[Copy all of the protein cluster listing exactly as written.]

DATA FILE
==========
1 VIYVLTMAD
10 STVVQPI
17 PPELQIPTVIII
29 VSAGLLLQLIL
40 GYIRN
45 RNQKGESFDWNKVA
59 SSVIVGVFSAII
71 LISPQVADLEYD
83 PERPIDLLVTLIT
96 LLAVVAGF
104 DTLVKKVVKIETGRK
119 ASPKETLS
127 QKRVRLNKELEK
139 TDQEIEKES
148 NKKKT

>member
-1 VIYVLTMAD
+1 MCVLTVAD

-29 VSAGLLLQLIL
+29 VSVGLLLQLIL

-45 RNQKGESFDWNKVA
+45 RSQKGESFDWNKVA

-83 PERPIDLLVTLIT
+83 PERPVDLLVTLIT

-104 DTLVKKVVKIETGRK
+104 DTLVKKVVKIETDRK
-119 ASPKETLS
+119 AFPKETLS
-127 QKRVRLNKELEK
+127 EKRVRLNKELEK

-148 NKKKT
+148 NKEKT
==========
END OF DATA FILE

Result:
1 VIYVLTMAD
10 STVVQPI
17 PPELQIPTVIII
29 VSAGLLLQLIL
40 GYIRN
45 RNQKGESFDWNKVA
59 SSVIVGVFSAII
71 LISPQVADLEYD
83 PERPIDLLVTLIT
96 LLAVVAGF
104 DTLVKKVVKIETGRK
119 ASPKETLS
127 QKRVRLNKELEK
139 TDQEIEKES
148 NKKKT

>member
-1 VIYVLTMAD
+1 MCVLTVAD

-29 VSAGLLLQLIL
+29 VSVGLLLQLIL

-45 RNQKGESFDWNKVA
+45 RSQKGESFDWNKVA

-83 PERPIDLLVTLIT
+83 PERPVDLLVTLIT

-104 DTLVKKVVKIETGRK
+104 DTLVKKVVKIETDRK
-119 ASPKETLS
+119 AFPKETLS
-127 QKRVRLNKELEK
+127 EKRVRLNKELEK

-148 NKKKT
+148 NKEKT